As another Thanksgiving approaches for my friends in the US, I realize more and more that I’m becoming my mother. How do I know this? Because I had the opportunity to observe the woman who gave me life in action this year, cooking Thanksgiving dinner (Canadians celebrate Thanksgiving in October), and it dawned on me that many of the behaviors I saw on display in her kitchen are things I might also be capable of doing.
But let’s begin at the beginning. Before I continue, you should know that my mother and I average approximately four phone calls a day – eight during primetime TV season (there’s no need to judge). We’re both fully aware and accepting of the codependent nature of our relationship. After all, isn’t awareness half the battle? I think so, too, and because of that, I’m comfortable sharing our daily phone schedule:
One call in the morning to check in and discuss the upcoming day’s events. A mid-afternoon inquiry as to what’s going to be on TV that evening, along with a quick discussion about what we’re having for dinner. Often this involves the exchanging of recipes, with my mother describing her dishes as being “epicurean” and “to die for.”
Then there’s the 5:00 p.m. post-daytime debrief to discuss what they were wearing on The View, what happened on Dr. Phil, and an overall recap of life in Port Charles. After that, commercial break phone call check-ins are placed throughout the evening – especially on nights when any of The Real Housewives are on or during our newest guilty pleasure: True Tori.
So on Thanksgiving morning during our initial check-in call, my mother was positively beaming through the phone lines and waxing rhapsodic over how prepared she was for the dinner, claiming she had it all perfectly organized. Being that I, your favorite Kitchen Witch, have been the one to cook the turkey for probably the last ten years, I know from experience that it doesn’t matter how organized you are; when it comes down to the wire, to that last push to get it all out and on the table hot, it is the rare cook who can do so without getting frazzled.
Or without having a hot flash.
I tried to tell my mother, but she was having none of it. Because she was O to the ORGANIZED. And when we got to her place just a little after four, I have to say – I was impressed. The kitchen looked great, and everthing was in its place. The turkey had come out of the oven and was resting comfortably on a sideboard. There was a fire in the fireplace, candles lit, mood music in the background, and even my dad – who is not characteristically a person one would call “relaxed” – seemed pretty chill and offerred us a glass of wine.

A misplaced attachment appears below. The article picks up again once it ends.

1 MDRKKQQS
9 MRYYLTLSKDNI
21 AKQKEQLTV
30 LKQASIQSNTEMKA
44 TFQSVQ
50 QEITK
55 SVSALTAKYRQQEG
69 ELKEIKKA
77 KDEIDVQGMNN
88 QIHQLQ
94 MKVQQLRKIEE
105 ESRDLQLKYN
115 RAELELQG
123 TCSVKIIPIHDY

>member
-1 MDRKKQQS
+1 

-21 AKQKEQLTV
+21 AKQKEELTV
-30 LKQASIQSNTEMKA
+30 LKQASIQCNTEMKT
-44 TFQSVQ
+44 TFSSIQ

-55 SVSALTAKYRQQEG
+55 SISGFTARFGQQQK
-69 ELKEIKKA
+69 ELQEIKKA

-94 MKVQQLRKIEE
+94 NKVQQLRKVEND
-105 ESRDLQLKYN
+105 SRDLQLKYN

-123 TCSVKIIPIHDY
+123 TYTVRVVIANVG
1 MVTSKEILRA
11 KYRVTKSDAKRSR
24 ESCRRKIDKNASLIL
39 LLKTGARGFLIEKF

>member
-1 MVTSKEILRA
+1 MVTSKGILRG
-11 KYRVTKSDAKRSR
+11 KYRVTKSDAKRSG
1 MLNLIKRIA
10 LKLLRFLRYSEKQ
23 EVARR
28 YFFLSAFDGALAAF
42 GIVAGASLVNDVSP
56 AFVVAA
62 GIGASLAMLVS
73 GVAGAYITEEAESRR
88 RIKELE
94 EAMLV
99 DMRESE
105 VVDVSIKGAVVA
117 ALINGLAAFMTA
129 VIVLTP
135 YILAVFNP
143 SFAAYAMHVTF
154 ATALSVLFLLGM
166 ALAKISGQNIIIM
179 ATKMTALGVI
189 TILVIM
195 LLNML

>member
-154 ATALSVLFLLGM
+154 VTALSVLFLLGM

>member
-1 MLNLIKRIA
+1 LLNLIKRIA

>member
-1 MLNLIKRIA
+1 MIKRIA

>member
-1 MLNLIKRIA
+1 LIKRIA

So far, so good.
We sat, sipped our wine, and visited while my mother continued to do her thing in the kitchen. But after a period of calm, there was a deep sigh, a little fumbling, frantic running back and forth, a crash, and then my mother’s voice from the kitchen with a loud “DAMN IT!” – and that was when she did the unthinkable: my 72-year-old mother dropped the F Bomb (God bless us, every one). My husband looked at me in panic and my dad choked on his wine.
I had to go in.
So I headed into the kitchen, delicately at first, to see if I could assist with anything without interupting the flow. At this point, my mother’s face was red, and there were sweat beads dotting her upper lip.
“I ruined the gravy. It’s no good,” she said.
People, bear in mind, my grandmother, and her grandmother before her have been claiming to ruin the gravy since time immemorial. And, in fact, an hour prior to my last dinner party, the Man I Married had to talk me down from throwing out the pasta sauce, so I was in familiar territory.
According to my mother, the stuffing was too moist, the vegetables overcooked, and the turkey cold and dry. Pretty much what we had on our hands, and again – this was according to her and not based on anything resembling reality – we had nothing less than a Thanksgiving disaster.
I knew what I had to do.
I poured my mother a large glass of wine, walked over to the roaster, and tasted the gravy. We may be a group of stark raving loons, but I come from a long line of Kitchen Witches, and I’m here to tell you, the women in my family can cook. The elixir in that roasting pan was the best damn gravy you ever had in your life. Ditto for the dressing, and the vegetables were not overcooked in the slightest. I tasted everything and raved. Not once. Not twice. But three times.
In my family, that’s always the charm. This because we think you’re just telling us it’s good to make us feel better. But by the third compliment, we’ve drunk enough wine to be sufficiently chilled not to care anymore.
After we got home, my husband and I took the dog for a walk. While we were strolling along, I asked him “Can you believe my mother? What was up with all that?”
He remained silent.
“You don’t think I’m like that do you?”
“I know I get a little wound up, but I’m really not that bad am I?”
Still more silence.
And then he gave me The Look. Yes, men have them too. And in that moment, I realized I had become my mother. Which, in all honesty, is all right with me. Thanksgiving is about gratitude, and I’m grateful we were all together this Thanksgiving for another year. Have a Happy Thanksgiving, everyone!